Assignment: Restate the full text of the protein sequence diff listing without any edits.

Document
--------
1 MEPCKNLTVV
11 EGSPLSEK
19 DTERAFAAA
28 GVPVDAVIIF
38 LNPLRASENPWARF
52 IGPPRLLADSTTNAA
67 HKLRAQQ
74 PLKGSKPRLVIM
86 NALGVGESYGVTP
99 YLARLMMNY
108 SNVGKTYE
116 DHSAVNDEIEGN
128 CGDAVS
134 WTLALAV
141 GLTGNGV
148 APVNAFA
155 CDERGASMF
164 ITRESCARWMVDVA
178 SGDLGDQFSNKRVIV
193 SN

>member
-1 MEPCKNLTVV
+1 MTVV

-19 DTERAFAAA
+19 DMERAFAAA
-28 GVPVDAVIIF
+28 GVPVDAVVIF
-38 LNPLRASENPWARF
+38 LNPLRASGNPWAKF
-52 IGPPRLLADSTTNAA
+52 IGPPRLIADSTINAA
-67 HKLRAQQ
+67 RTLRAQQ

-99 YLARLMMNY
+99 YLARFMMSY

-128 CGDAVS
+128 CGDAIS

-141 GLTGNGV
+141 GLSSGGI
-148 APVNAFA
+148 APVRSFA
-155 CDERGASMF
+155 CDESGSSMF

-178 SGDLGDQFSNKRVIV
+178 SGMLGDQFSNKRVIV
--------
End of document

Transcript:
1 MEPCKNLTVV
11 EGSPLSEK
19 DTERAFAAA
28 GVPVDAVIIF
38 LNPLRASENPWARF
52 IGPPRLLADSTTNAA
67 HKLRAQQ
74 PLKGSKPRLVIM
86 NALGVGESYGVTP
99 YLARLMMNY
108 SNVGKTYE
116 DHSAVNDEIEGN
128 CGDAVS
134 WTLALAV
141 GLTGNGV
148 APVNAFA
155 CDERGASMF
164 ITRESCARWMVDVA
178 SGDLGDQFSNKRVIV
193 SN

>member
-1 MEPCKNLTVV
+1 MTVV

-19 DTERAFAAA
+19 DMERAFAAA
-28 GVPVDAVIIF
+28 GVPVDAVVIF
-38 LNPLRASENPWARF
+38 LNPLRASGNPWAKF
-52 IGPPRLLADSTTNAA
+52 IGPPRLIADSTINAA
-67 HKLRAQQ
+67 RTLRAQQ

-99 YLARLMMNY
+99 YLARFMMSY

-128 CGDAVS
+128 CGDAIS

-141 GLTGNGV
+141 GLSSGGI
-148 APVNAFA
+148 APVRSFA
-155 CDERGASMF
+155 CDESGSSMF

-178 SGDLGDQFSNKRVIV
+178 SGMLGDQFSNKRVIV